Literary festival for Marylebone Daunt

Literary festival for Marylebone Daunt

Daunt Books in Marylebone is holding its first literary festival on 27th to 28th March.

Authors attending will include Claire Tomalin, Tracy Chevalier, Adam Foulds, Rebecca Hunt and Evie Wyld. Children’s writers Michael Morpurgo and Emma Chichester Clark will also be among the speakers.

Most events are £5 and include complimentary treats provided by supportive businesses nearby, such as The Ginger Pig and The Natural Kitchen. The children’s events will be held free of charge.

While the bookshop mini-chain has held evening events in the past, this is the first time it has held a literary festival which will span two days. Organiser Emily Rhodes, who is manager at Daunt in Bellsize Park, said: “Talks range from young novelists reading from their work, to a discussion on what the Bloomsbury Group fed each other, from the merits of psychoanalysis to the charm of short stories, and not forgetting our walking book club, which will be discussing a classic novel while strolling around Regent’s Park.”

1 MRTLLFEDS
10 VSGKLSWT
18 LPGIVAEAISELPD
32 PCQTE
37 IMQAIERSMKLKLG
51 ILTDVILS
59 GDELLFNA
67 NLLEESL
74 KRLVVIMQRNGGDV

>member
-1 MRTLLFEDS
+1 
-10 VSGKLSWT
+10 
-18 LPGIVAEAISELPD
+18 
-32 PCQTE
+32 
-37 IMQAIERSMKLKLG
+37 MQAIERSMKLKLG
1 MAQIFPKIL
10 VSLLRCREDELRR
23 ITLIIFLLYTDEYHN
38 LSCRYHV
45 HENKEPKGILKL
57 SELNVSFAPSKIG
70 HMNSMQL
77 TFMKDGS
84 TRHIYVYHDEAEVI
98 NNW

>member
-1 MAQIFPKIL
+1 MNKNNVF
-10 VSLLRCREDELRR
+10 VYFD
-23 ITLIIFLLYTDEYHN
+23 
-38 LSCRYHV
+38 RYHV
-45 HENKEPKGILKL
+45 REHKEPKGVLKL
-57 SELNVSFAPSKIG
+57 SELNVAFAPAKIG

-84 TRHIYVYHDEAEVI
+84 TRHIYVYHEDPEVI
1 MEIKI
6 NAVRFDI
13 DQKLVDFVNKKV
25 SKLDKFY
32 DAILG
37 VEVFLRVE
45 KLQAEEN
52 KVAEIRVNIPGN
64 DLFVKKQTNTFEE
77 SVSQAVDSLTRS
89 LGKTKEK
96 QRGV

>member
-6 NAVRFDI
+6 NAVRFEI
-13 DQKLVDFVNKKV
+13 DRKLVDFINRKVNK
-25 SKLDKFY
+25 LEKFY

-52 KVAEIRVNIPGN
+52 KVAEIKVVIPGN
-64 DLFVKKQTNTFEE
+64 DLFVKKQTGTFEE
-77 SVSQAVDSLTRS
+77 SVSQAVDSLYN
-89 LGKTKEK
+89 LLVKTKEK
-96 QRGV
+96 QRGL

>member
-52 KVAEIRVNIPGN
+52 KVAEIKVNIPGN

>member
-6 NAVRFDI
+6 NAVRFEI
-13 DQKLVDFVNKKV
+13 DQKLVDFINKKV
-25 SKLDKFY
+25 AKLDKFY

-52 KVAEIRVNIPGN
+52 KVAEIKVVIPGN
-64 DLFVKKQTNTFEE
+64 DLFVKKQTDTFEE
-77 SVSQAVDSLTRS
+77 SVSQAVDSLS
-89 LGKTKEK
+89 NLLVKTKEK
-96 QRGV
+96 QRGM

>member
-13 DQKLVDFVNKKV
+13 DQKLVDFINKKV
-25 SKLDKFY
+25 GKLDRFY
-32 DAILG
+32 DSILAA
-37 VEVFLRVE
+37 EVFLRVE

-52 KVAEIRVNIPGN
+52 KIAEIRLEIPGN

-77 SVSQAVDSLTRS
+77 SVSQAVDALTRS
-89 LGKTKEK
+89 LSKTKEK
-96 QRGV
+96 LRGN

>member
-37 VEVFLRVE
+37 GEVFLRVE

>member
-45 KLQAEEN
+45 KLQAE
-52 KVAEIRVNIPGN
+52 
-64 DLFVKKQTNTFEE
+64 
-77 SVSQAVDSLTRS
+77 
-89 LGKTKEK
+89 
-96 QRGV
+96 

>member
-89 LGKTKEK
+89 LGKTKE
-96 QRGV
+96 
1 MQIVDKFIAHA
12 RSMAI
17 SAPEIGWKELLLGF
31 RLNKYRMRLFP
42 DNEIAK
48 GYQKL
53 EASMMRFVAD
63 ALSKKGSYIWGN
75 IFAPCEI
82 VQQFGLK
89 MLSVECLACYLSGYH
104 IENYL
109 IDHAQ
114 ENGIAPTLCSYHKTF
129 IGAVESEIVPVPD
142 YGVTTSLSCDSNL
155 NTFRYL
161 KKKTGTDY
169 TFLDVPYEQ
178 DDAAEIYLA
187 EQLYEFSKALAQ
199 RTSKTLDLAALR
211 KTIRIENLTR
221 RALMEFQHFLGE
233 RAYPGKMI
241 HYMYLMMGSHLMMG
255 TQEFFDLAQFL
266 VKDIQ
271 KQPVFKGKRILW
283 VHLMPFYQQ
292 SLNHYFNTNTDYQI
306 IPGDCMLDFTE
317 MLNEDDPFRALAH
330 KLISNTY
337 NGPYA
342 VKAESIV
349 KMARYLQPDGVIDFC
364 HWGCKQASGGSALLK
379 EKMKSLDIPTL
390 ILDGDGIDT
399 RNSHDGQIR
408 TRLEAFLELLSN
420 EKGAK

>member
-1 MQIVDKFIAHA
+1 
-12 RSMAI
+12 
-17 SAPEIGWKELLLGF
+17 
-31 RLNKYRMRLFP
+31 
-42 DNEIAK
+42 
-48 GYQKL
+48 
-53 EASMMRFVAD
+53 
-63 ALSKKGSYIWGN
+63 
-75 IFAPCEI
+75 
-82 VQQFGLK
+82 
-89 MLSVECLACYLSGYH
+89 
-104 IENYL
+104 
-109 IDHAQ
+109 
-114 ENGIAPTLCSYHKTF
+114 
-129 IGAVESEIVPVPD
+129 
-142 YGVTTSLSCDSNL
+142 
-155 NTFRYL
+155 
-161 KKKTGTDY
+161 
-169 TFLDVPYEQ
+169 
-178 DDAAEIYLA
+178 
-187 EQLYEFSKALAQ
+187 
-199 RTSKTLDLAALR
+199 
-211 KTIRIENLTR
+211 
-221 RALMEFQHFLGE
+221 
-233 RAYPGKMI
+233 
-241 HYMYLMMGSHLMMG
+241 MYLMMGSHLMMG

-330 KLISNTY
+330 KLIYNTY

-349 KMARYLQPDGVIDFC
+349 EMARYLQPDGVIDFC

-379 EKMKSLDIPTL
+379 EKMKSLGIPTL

For customers working on Thursday 27th and Friday 28th, Rhodes said “we encourage people to sneak out of the office for our 45-minute lunch-break talks and eat a sandwich while digesting some food for thought.”

Students from the Royal Academy of Music will perform during the literary festival and nearby restaurant Hardy’s Brasserie is concocting special pre and post-festival dinner menus for attendees, themed to match the evening talks.

Rhodes said Daunt’s first literary festival was driven by the wish to demonstrate that, “in the face of online competition, this bookshop has never been a more inspiring place.” She added: “I thought more and more about what a bookshop is that a website isn’t and one thing our events do is bring people together, a group of book lovers to talk about books. It seems that having a physical place to congregate really helps. We are a physical shop and in the face of Amazon and independent bookshop closing down, it seems right to capitalise on this.”

A whole festival pass costs £30.